“I believe that the pandemic may have saved the retail real estate asset class,” explains Charley Margosian, a second generation commercial real estate professional whose family’s business largely owns and operates retail properties.
While discussing both the intended and unintended consequences of the stay-at-home orders, social distancing rules, and various mandates that led to mass isolation for much of 2020 and parts of 2021, Margosian’s takeaway may seem counter to the narrative about how hard the retail asset class has been hit by the pandemic.
“I think a lot of people saw what it was like to not be able to go to a store and only have e-commerce available, and they decided it wasn’t such a great situation,” he continues. “You know, it turns out that people like to go out and see things and feel and touch them.”
But it’s not only physical goods that people like to venture out of the home for. After months of restaurant dining room closures and ordering delivery online, people want to experience the feeling of going out for dinner or drinks, Margosian adds.
Highland Management, the company that Charley operates with his father, Charles Sr., has been in business since 1985 and maintains a portfolio of properties totaling 1 million square feet. Roughly 80% of the family’s properties are retail, Margosian says.
But at this point in time, as much of the country (and world) has gone back to business as usual, the retail world is also seeing renewed interest. This is particularly so for strip centers with major anchors.
“For transaction activity, it seems like we’re back at record pricing both on a per square-foot and cap rate level,” Margosian says. “The properties that are trading are the high-quality assets, such as the grocery-anchored and the well located properties are trading at very low cap rates.”
Private equity has flooded other asset classes since the pandemic started, particularly multifamily and industrial, both of which have witnessed booms in Chicago and other major cities. And while e-commerce, transportation and logistics businesses are the main driver behind the current industrial boom, there will always be a place for brick-and-mortar, Charley believes.
“During the pandemic, we adjusted our investment model to look for shopping centers that were internet-resistant, which means restaurants, services like dry cleaners, medical or physical therapy, and we have been actively trying to target those tenants,” Margosian says.
However, there was a caveat to this strategy, unfortunately. At least for a period during the height of the pandemic scare.
“As it turned out, what was an internet-resistant strategy was a very pandemic-sensitive strategy. So, we saw a lot of those retailers struggle through the pandemic,” he adds. Just like landlords in the residential and office worlds, the Margosians worked with struggling businesses by offering rent deferrals or other measures.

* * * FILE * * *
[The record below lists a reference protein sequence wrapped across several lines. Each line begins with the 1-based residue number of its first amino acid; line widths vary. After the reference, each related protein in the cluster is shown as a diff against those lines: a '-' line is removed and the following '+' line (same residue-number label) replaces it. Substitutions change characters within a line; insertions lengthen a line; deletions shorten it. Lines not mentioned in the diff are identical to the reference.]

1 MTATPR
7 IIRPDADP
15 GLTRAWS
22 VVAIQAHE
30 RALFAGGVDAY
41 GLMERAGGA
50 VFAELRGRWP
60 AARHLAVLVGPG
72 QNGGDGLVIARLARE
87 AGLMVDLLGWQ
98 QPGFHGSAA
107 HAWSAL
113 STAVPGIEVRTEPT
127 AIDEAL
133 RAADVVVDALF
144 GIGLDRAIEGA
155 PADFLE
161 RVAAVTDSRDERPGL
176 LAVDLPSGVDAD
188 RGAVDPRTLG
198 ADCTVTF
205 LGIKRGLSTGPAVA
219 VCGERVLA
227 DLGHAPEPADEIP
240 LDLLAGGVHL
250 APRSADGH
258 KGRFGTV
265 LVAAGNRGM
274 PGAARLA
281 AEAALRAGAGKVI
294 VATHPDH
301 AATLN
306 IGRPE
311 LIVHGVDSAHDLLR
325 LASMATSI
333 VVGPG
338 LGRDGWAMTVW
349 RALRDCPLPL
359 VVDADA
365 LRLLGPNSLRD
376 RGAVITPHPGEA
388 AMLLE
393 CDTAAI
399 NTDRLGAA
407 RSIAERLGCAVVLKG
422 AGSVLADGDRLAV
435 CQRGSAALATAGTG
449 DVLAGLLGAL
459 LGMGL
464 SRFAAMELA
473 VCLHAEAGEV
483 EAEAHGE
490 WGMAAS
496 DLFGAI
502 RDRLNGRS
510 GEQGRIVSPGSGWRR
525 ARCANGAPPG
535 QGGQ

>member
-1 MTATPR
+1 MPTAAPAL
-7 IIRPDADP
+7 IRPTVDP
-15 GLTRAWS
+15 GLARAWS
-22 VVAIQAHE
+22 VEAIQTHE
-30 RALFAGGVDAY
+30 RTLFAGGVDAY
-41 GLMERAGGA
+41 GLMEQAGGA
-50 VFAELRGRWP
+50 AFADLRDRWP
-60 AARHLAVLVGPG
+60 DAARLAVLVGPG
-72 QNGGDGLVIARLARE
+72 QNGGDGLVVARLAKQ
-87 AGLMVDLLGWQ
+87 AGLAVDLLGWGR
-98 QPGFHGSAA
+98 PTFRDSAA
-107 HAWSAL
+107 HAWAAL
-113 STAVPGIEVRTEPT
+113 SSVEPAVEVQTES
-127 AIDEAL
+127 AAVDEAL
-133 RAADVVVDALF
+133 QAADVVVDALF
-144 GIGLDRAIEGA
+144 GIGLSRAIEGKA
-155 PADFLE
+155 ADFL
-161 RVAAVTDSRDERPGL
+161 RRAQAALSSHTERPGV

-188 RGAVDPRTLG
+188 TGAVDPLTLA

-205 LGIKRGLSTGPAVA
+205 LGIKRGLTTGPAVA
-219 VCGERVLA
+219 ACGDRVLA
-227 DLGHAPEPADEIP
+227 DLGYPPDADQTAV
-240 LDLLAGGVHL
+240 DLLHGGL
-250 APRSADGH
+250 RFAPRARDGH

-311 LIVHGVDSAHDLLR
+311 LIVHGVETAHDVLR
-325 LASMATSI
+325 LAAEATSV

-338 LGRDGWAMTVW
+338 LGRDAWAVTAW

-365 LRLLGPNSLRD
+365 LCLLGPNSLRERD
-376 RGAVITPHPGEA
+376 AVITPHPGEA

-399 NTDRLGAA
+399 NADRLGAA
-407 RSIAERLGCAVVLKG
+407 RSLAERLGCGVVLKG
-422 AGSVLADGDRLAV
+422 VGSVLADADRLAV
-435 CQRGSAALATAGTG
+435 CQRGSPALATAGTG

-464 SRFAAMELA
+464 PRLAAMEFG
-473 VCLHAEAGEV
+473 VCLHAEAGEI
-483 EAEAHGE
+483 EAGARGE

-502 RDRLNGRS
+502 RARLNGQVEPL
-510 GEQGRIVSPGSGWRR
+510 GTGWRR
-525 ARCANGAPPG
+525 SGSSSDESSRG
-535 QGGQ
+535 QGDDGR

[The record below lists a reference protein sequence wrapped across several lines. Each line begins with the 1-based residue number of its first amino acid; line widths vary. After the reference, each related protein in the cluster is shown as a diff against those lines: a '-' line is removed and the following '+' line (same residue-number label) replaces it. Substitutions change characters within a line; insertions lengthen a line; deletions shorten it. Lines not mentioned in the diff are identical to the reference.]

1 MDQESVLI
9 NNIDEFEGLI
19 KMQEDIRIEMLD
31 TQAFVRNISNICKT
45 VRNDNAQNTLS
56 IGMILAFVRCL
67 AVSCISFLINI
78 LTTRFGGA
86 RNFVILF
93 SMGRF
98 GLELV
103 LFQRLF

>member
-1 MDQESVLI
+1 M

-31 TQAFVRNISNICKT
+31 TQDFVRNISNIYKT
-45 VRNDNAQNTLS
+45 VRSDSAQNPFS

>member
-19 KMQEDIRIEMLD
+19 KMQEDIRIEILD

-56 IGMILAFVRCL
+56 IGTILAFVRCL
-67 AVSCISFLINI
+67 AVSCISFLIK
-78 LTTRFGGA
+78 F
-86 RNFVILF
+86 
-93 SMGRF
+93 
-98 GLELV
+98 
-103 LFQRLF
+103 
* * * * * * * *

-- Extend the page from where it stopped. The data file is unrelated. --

But at this point, Margosian believes that even with subsequent waves and variants, there may simply not be enough political or social will to bring back mass business closures and stay-at-home orders, especially as northern Illinois continues to increase in overall vaccination numbers.
David Strusiner, VP of Leasing with Craig/Steven Development Corp, sees retail pivoting even more towards service-oriented businesses after the pandemic.
“The definition of retail is gone. And it’s been gone, even before the pandemic hit,” he says. “You know, there’s doctors, there’s dentists, there’s physical therapists. It’s fitness and it’s food. And those have been the driving forces in my opinion.”
The new face of retail is perhaps not as focused on sales tax-generating businesses, as it’s more focused on niche services or the food and beverage industry, Strusiner suggests. For better or worse, this is the new reality and landlords are adapting to keep up with the evolving nature of the asset class.
“People are pivoting and thinking out of the box more than they’ve ever done before,” he says. “For instance, we have a retail center that we’re turning into a service-oriented center, not because that’s what we built it as, but because that’s what’s coming to us and we’re okay with it.”
Even with the massive amounts of capital being invested into commercial real estate in the current moment, Strusiner says that his company is holding. However, those who do want to sell could stand to do well when exiting their position in retail assets.
“If you want your portfolio to be just single-tenant triple-net buildings, and that’s the game that you play, yeah, there’s a lot of money out there,” he says.
One really important indicator of a more sustained retail recovery is the sense that there wasn’t as much of an economic fallout from the latest variant and subsequent COVID waves.
“We did not see a pronounced slowdown in leasing activity that corresponded with a Delta surge, so I think as the broader economy continues to recover, and we make it through some of these things like these supply chain issues, that we’re going to have a period here for the next couple of years of economic prosperity,” Charley Margosian says.
And as residential housing continues to remain competitive and in high-demand, pushing businesses and workers further out to the collar counties, we could even see some new retail construction in the area.
“And with that consumer prosperity and demand for retail. Overall, I’m very optimistic about the next couple of years in the retail real estate world,” says Margosian. “I think that we’ll start to see something we haven’t seen since 2006 and 2007, which is new retail development.”
This article also appears in the December 2021 issue of Illinois Real Estate Journal.